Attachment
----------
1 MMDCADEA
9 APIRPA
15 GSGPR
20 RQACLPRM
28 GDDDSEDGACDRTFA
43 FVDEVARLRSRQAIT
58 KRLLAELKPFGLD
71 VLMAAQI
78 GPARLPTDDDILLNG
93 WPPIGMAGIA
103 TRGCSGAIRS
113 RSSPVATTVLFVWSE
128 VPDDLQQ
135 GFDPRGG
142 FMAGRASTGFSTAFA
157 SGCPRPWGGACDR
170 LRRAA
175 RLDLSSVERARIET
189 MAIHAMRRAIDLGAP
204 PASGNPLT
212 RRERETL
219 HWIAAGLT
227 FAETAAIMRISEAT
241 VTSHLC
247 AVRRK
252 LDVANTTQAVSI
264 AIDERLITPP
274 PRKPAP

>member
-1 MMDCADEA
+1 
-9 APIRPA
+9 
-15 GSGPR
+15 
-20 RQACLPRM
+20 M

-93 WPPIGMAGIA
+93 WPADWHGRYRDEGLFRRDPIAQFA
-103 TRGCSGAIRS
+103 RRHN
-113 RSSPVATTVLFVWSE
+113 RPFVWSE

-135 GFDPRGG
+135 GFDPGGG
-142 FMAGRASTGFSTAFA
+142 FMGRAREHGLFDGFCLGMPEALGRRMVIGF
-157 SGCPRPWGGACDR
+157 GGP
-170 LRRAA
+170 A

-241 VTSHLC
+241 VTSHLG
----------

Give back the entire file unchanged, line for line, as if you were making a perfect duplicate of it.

1 MMDCADEA
9 APIRPA
15 GSGPR
20 RQACLPRM
28 GDDDSEDGACDRTFA
43 FVDEVARLRSRQAIT
58 KRLLAELKPFGLD
71 VLMAAQI
78 GPARLPTDDDILLNG
93 WPPIGMAGIA
103 TRGCSGAIRS
113 RSSPVATTVLFVWSE
128 VPDDLQQ
135 GFDPRGG
142 FMAGRASTGFSTAFA
157 SGCPRPWGGACDR
170 LRRAA
175 RLDLSSVERARIET
189 MAIHAMRRAIDLGAP
204 PASGNPLT
212 RRERETL
219 HWIAAGLT
227 FAETAAIMRISEAT
241 VTSHLC
247 AVRRK
252 LDVANTTQAVSI
264 AIDERLITPP
274 PRKPAP

>member
-1 MMDCADEA
+1 
-9 APIRPA
+9 
-15 GSGPR
+15 
-20 RQACLPRM
+20 M

-93 WPPIGMAGIA
+93 WPADWHGRYRDEGLFRRDPIAQFA
-103 TRGCSGAIRS
+103 RRHN
-113 RSSPVATTVLFVWSE
+113 RPFVWSE

-135 GFDPRGG
+135 GFDPGGG
-142 FMAGRASTGFSTAFA
+142 FMGRAREHGLFDGFCLGMPEALGRRMVIGF
-157 SGCPRPWGGACDR
+157 GGP
-170 LRRAA
+170 A

-241 VTSHLC
+241 VTSHLG